Let’s play nicely

By Lisa Gervais

This past weekend – and continuing into this week – I’ve been disturbed by the social media exchanges between full-time residents and our cottagers.

For weeks, locals have been saying that they were uncomfortable with the influx of seasonal residents over March break and extending into the now three weeks since. People were sending us emails telling us the grocery stores and pharmacies in Haliburton and Minden, and presumably Wilberforce and Dorset, were full of seasonal residents buying up stock and not practicing social distancing.

We heard stories of van loads stopping at gas stations and not following provincial COVID-19 guidelines. There were tales of city dwellers descending on cottages en masse and congregating in driveways.

Perhaps some of this did happen. Maybe not. There’s a pretty good chance some all-year residents were also engaging in risky health practices. As always, the truth lies somewhere in the middle.


In times such as these, fear and anxiety tend to override common sense. The panic gets in the way of civility. Locals lashed out. They told cottagers to stay away. They were upset they were buying supplies when the local supply chain is not set up for an influx of visitors in March and into early April. It hasn’t been about stuff either. They expressed concern that out-of-towners coming from more densely-populated places could speed up the transmission of the virus locally. If there was a spread, how could our tiny hospitals – with 15 beds, four transport ventilators and no intensive care units – cope. They were justified in their concerns.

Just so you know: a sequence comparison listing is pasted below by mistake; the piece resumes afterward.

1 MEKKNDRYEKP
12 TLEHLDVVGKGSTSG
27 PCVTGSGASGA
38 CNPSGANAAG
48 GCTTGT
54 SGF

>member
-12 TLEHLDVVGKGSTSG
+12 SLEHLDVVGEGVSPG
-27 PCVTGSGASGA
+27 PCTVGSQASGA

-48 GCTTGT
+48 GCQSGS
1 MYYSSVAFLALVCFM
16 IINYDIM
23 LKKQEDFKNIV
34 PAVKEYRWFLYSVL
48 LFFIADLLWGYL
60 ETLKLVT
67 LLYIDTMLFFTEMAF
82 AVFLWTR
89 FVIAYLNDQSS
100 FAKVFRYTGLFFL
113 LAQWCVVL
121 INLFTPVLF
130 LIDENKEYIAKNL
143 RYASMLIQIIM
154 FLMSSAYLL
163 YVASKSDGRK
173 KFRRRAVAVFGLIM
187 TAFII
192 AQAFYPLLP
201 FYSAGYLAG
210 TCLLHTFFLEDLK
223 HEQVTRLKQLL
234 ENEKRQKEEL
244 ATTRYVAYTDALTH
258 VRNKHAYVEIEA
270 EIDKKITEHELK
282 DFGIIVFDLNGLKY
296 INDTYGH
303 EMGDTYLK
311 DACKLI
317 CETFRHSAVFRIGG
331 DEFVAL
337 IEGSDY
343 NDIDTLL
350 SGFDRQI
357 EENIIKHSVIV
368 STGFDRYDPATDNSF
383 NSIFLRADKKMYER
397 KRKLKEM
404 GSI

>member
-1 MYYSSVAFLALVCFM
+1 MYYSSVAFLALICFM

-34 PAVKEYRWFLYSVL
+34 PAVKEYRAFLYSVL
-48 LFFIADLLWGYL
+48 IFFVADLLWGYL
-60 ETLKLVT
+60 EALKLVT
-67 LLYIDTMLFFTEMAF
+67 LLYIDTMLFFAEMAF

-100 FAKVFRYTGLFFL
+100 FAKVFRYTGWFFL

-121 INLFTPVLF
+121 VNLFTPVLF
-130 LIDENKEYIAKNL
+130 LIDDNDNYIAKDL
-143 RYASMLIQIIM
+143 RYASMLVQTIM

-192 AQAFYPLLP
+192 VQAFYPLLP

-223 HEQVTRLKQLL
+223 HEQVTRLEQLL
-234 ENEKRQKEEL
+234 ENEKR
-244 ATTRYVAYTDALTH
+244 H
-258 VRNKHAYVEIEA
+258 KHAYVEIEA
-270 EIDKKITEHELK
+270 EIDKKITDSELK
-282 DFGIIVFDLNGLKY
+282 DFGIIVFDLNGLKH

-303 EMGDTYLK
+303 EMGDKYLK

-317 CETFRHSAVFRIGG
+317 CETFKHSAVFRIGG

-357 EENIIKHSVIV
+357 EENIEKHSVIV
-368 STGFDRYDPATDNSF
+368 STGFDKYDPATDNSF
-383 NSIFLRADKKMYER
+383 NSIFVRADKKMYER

As for seasonal folk, one can understand their desire to get away from the city. Living on top of one’s neighbour makes it hard to practice social distancing to the same extent and one is exposed to the virus to a greater degree. With the walls closing in, why not go to the cottage? After all, it’s bought and paid for, including with hefty municipal taxes. They were justified in their reasoning.

The problem rested with those who did not follow the rules: who stopped for a big shop on their way and didn’t keep six feet apart. Those who have come without stopping, bringing weeks and months of supplies, and social distancing, are welcome. They are not putting anybody at risk. And those who have said, if they feel unwell, they will directly drive back to the city, are appreciated.

What is not acceptable is the hateful vitriol on social media and the veiled – and in some cases – not veiled threats. Some locals have been very courteous in asking (as has Premier Doug Ford, County Warden Liz Danielsen and the physicians of Haliburton County) cottagers to consider staying in their primary residences for the duration of COVID-19. Others have not. They have been extremely rude and forgotten how important our neighbours from the south are to us. I don’t just mean financially, either. Many have been coming for decades and are our friends.

In the same way, I have to chastise those cottagers who have gotten on their high horses, stubbornly saying they own the place, pay taxes, and if it wasn’t for them, we would all be financially doomed. Some have threatened to never shop locally again after the dust settles.

C’mon, people. I know everyone is on edge. However, there is no need for the angst and fear to spill over into our decades-old relationship. Let’s remember the one thing we all have in common and that is our love of Haliburton County. Let’s not do any more to destroy that. After all, COVID-19 will end and we have to go back to living with each other.

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